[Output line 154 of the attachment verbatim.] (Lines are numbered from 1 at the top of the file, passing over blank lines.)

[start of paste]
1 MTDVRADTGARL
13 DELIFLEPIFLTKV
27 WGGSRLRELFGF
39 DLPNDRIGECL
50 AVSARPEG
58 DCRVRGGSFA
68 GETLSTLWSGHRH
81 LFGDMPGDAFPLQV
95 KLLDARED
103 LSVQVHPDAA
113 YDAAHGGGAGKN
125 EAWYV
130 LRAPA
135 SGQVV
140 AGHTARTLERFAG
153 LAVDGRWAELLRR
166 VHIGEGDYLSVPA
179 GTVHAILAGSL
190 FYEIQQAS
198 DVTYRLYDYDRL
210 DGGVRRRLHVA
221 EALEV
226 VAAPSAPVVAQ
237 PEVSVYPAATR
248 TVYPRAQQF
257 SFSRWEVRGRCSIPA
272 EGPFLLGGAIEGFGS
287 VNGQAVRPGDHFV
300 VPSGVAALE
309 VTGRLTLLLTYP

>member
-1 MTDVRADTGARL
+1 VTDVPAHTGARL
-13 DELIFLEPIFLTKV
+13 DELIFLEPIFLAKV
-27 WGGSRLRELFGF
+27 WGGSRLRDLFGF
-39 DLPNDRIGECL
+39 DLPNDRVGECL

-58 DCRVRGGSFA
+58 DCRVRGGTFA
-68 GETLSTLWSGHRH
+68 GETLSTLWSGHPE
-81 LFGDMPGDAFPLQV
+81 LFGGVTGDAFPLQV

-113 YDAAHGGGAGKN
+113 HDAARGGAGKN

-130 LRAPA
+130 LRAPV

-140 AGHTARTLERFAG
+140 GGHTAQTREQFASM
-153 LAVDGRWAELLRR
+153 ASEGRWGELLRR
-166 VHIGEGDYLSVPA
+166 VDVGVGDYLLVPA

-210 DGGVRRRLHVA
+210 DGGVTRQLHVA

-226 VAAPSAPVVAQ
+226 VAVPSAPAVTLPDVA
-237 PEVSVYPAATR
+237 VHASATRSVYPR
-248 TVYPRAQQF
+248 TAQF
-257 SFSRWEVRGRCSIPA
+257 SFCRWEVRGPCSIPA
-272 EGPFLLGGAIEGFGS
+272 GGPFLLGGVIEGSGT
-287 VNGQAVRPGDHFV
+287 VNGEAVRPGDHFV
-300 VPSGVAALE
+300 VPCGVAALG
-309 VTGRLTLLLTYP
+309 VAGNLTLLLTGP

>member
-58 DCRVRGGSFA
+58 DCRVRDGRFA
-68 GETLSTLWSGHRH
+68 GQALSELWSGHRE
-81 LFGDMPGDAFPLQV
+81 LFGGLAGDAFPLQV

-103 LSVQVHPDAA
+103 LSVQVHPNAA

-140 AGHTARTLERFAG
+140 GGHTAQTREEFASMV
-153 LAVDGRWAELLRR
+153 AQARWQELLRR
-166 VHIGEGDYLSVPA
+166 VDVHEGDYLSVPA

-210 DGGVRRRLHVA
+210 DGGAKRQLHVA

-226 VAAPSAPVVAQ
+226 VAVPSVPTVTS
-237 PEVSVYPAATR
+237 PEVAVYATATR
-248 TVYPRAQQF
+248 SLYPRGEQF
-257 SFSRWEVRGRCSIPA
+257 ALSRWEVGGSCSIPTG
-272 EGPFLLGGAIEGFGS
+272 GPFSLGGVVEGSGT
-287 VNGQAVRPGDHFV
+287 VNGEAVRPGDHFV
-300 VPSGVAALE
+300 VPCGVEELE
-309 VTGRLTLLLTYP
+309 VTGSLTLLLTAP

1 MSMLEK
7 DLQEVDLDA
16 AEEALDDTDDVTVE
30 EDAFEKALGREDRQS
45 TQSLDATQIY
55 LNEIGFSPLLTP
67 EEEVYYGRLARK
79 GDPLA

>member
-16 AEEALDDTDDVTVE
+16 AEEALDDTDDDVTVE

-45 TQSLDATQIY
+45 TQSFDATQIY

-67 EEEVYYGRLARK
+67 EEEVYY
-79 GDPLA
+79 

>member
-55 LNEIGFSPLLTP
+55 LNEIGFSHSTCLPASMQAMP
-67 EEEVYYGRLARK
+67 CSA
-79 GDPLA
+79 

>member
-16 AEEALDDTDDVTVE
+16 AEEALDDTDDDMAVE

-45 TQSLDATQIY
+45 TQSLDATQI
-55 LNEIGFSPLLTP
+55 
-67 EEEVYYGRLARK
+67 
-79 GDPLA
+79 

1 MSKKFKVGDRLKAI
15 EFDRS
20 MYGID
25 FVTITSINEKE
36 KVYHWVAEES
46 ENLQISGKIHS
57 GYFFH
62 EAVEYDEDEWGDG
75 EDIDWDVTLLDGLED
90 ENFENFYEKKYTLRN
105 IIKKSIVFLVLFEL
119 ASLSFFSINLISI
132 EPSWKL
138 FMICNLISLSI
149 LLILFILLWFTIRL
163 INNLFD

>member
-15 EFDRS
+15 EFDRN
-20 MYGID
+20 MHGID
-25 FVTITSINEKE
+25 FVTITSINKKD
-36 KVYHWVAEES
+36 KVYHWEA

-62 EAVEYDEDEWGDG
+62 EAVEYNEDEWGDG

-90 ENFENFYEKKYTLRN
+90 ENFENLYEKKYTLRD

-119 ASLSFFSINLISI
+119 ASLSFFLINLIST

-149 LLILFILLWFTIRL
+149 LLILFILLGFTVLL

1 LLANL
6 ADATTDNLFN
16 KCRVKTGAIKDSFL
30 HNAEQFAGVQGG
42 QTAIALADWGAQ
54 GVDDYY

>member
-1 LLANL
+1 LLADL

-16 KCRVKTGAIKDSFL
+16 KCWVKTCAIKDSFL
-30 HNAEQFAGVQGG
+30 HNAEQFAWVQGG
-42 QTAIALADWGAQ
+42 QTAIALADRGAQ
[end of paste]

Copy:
132 EPSWKL